Why social media validation has ceased to matter

Musings on everyday life

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Suresh Pattali

Published: Thu 31 Aug 2023, 6:18 PM

My quotidian exercise of announcing the weekend publication of my columns hardly crosses the half-a-dozen-likes mark on social media. There are no emojis of roses, claps, thumbs-ups and wows thrown in. The comment box mostly stays as an uninhibited, unexplored territory. But I don’t care a damn because file and forget was the shibboleth that ruled the old school of journalism.

There are weeks when it doesn’t even occur to me until some jobless soul somewhere messages about missing it. I would then oblige with a digital prostrate. Period. My commitment and promotions end there. There was a time I used to stand by the wayside and watch how my posts sat there like a haggard beggar on Fifth Avenue, waiting for a few cents to fall into the bowl as cold as a rock of ice. At the end of the day, some acquaintances like Anamika or Karen would throw in some feel-good words that would see me endure the freezing night.

Then the season changed. There was a spring in my heart and a spring in my step. I tossed the begging bowl away and stopped counting my social media blessings. That came from the awakening that my happiness shouldn’t be tethered to any social media bar chart. I shouldn’t be dictated to, influenced or guided by social media. Happiness isn’t any elixir of life extracted by a pumpjack from the bottom of the digital tectonics. My soul is the adjudicator. It rules on my rights and wrongs, joys and sorrows. Society plays no role in my life, let alone social media.

Sadly, you are measured by the number of social media followers and the A-list of influencers who embellish your friends list. Headhunters and marriage bureaus scan these numbers. The higher the number, the higher the chance of making it to the shortlist. I have seen interviewers, in the era of Metaverse, tossing questions as silly as “Are you digital-savvy?” Who isn’t, when kids carry the iPad to primary classes?

In fact, no one is born savvy on anything until you are introduced to a topic. You acquire knowledge and cross the bridge when you get to it. It’s a known fact that wifey doesn’t understand technology, having specialised in Sanskrit, and technology has given up on her after their 35-year-long love-hate relationship. In 1989, when Windows 2.11 was launched, I was the first to buy a home computer in the Khaleej Times family, but my Daewoo machine wasn’t loaded with the Microsoft operating system. So, wifey learnt MS.DOS to operate it and taught me and a couple of friends, too. No big deal.

When we upgraded to Windows and were one of the first to sign up for Etisalat Internet service, I launched my personal website in the same year with little help from any developer. No big deal.

In 1986, when I leapfrogged from hot metal to fully computerised newspapering — a first in India — no one asked me if I was digital-savvy. We just took a plunge, learning “copy-paste” and “save-get”. Thanks to Vijaypat Singhania of JK Group, we learned the basics for almost six months before launching ourselves into a brave new world. Pssst! We even learned how to hack and enjoyed reading office love letters. We never had a tech team; our Aitex system was troubleshot online by a team sitting in Singapore. No big deal.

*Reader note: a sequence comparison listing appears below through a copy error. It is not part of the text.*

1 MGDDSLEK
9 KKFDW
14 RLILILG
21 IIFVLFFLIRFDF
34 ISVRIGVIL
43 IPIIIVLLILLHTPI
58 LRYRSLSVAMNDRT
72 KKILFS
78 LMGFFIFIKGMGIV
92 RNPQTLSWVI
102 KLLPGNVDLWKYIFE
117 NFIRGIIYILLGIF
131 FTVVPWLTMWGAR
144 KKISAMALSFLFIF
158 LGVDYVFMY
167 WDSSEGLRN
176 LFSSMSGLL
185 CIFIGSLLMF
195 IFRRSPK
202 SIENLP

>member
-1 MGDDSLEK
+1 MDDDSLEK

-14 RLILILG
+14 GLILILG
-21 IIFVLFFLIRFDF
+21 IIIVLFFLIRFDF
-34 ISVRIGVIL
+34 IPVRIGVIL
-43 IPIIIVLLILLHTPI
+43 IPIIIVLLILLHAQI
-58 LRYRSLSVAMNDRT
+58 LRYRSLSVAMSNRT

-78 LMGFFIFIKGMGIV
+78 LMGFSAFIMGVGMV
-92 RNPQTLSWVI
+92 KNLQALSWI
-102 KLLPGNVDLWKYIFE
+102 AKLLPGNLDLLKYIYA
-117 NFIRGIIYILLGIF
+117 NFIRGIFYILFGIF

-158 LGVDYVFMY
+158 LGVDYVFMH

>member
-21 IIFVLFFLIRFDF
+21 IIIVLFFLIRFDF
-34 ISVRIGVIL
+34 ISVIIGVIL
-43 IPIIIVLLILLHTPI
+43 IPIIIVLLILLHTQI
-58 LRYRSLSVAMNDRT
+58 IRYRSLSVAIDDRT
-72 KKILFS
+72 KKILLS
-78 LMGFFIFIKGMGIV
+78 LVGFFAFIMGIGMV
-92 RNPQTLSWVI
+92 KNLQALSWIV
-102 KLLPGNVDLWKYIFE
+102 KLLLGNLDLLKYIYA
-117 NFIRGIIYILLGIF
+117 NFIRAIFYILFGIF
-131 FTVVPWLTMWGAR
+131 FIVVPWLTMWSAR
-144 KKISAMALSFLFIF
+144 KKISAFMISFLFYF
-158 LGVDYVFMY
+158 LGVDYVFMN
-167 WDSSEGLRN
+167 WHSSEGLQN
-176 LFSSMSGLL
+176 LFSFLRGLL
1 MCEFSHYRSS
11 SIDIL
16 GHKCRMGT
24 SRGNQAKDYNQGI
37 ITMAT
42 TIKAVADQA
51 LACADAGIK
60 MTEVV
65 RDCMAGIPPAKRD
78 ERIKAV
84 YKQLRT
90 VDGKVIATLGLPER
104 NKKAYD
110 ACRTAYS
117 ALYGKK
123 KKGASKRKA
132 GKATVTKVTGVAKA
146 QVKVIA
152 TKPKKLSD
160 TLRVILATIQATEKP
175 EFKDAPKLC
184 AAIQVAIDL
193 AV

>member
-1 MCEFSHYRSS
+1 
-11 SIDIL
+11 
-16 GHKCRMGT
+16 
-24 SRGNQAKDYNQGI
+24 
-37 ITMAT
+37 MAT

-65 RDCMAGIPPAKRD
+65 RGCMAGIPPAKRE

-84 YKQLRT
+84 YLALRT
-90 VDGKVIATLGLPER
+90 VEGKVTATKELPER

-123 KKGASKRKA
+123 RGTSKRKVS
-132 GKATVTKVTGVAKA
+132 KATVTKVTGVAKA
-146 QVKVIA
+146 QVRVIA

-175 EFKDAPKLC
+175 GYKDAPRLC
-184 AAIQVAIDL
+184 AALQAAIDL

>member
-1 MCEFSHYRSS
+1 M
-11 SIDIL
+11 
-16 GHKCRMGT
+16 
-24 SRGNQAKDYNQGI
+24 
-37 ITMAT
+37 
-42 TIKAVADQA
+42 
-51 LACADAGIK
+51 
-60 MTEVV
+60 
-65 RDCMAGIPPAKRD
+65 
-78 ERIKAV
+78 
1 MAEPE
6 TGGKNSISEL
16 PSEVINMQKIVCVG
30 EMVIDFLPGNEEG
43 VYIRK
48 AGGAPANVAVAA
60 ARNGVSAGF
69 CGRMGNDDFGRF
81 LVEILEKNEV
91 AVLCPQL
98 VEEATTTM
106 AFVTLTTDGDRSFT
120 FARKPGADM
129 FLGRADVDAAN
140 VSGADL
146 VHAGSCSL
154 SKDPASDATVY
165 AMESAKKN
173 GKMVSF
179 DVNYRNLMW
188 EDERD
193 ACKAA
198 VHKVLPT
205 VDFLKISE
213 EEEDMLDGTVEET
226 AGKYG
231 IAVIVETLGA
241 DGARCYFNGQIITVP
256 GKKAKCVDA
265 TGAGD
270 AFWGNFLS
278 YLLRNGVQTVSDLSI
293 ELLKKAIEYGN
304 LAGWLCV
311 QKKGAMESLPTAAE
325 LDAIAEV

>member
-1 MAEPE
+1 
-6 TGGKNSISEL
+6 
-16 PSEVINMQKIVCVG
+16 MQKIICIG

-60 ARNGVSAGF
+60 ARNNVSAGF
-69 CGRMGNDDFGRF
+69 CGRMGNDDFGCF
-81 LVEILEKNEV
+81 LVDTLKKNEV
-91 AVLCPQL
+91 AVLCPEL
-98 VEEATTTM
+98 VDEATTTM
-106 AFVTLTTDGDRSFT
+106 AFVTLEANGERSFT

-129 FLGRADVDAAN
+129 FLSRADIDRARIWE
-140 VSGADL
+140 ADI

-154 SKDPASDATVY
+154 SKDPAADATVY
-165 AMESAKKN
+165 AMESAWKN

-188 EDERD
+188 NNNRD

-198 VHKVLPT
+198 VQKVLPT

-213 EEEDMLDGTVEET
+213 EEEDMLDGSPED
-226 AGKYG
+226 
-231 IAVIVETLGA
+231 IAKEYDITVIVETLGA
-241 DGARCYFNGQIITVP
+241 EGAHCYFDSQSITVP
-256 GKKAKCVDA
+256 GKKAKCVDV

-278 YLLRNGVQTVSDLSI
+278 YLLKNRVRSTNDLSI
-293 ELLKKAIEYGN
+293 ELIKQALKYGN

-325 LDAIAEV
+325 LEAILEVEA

As one of the last men of old school standing, here and in India, we have done a great job, swimming along the current of time. I was part of the team that pioneered the computerisation and digitisation of KT. Everyone in the family, including office boys, upskilled in earnest. I had a role to play in replacing the old system in the paper I worked with in Singapore and in the meticulous implementation of the new one. No big deal.

I have seen Gen Zs who have perpetual hatred for all that looks insurmountable. Your life, and profession, are more profound than some social media likes. I have seen remarkable trajectories of some of my colleagues from prolific writers to digital leads and editors. And their virtual presence? Zilch. I don’t see my son on any social media platform. No big deal.

There was so much hype, once upon a time, about digitisation that we all feared death by defenestration. Such high-decibel cacophony meets with a sudden death when we realise the exercise was meant to serve someone’s interest. Whatever happened to the Metaverse! As one of the editors who headlined the launch of the Word Wide Web by Tim Berners-Lee in 1990, I must say the oldies have come a long way, with or without a million followers and likes. It was a smooth drive powered by passion. No big deal.

“Dad, stop playing those reels so loud. Baby is sleeping.” Vava raised her voice as I watched some cooking clips on Insta.

“Cooking has been globalised and simplified after social media,” I said, chuckling at the Dubai Crown Prince’s Onam post. “Hahahaha, look at this quirky post of King Mahabali swinging on Dubai Frame. Oh my God.” I almost shouted.

“Dad, can’t you hear? It isn’t easy to put a baby to sleep. If cooking is made so easy on social media, why don’t you lend a hand in the kitchen? You say you hate social media, but do you know you are a reel freak?”

“Hey, did you see this? How to sauté salad with oregano and thyme.”

“Khalli walli your reels, and khalli walli you.”


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